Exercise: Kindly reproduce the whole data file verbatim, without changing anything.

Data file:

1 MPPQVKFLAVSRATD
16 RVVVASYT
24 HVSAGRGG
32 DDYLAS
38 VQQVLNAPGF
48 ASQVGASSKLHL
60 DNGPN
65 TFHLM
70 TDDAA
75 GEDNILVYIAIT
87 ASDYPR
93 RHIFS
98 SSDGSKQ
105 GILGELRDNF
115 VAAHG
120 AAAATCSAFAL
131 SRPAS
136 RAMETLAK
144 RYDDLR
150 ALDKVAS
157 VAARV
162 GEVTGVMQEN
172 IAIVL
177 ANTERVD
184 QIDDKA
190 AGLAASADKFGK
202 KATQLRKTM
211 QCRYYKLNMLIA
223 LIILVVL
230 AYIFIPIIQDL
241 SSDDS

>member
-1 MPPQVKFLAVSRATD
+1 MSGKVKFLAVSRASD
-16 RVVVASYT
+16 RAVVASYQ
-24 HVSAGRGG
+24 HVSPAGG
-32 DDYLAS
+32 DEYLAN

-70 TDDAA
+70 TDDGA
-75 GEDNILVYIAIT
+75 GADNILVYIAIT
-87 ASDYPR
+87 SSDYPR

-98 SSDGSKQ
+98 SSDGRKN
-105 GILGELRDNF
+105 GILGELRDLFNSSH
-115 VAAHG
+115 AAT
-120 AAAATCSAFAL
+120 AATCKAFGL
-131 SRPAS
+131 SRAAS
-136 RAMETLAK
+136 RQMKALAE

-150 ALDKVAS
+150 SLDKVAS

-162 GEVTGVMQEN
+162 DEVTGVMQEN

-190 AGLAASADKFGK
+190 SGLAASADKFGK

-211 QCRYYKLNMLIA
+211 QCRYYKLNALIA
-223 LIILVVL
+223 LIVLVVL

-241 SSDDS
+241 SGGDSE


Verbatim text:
1 MPPQVKFLAVSRATD
16 RVVVASYT
24 HVSAGRGG
32 DDYLAS
38 VQQVLNAPGF
48 ASQVGASSKLHL
60 DNGPN
65 TFHLM
70 TDDAA
75 GEDNILVYIAIT
87 ASDYPR
93 RHIFS
98 SSDGSKQ
105 GILGELRDNF
115 VAAHG
120 AAAATCSAFAL
131 SRPAS
136 RAMETLAK
144 RYDDLR
150 ALDKVAS
157 VAARV
162 GEVTGVMQEN
172 IAIVL
177 ANTERVD
184 QIDDKA
190 AGLAASADKFGK
202 KATQLRKTM
211 QCRYYKLNMLIA
223 LIILVVL
230 AYIFIPIIQDL
241 SSDDS

>member
-1 MPPQVKFLAVSRATD
+1 MSGKVKFLAVSRASD
-16 RVVVASYT
+16 RAVVASYQ
-24 HVSAGRGG
+24 HVSPAGG
-32 DDYLAS
+32 DEYLAN

-70 TDDAA
+70 TDDGA
-75 GEDNILVYIAIT
+75 GADNILVYIAIT
-87 ASDYPR
+87 SSDYPR

-98 SSDGSKQ
+98 SSDGRKN
-105 GILGELRDNF
+105 GILGELRDLFNSSH
-115 VAAHG
+115 AAT
-120 AAAATCSAFAL
+120 AATCKAFGL
-131 SRPAS
+131 SRAAS
-136 RAMETLAK
+136 RQMKALAE

-150 ALDKVAS
+150 SLDKVAS

-162 GEVTGVMQEN
+162 DEVTGVMQEN

-190 AGLAASADKFGK
+190 SGLAASADKFGK

-211 QCRYYKLNMLIA
+211 QCRYYKLNALIA
-223 LIILVVL
+223 LIVLVVL

-241 SSDDS
+241 SGGDSE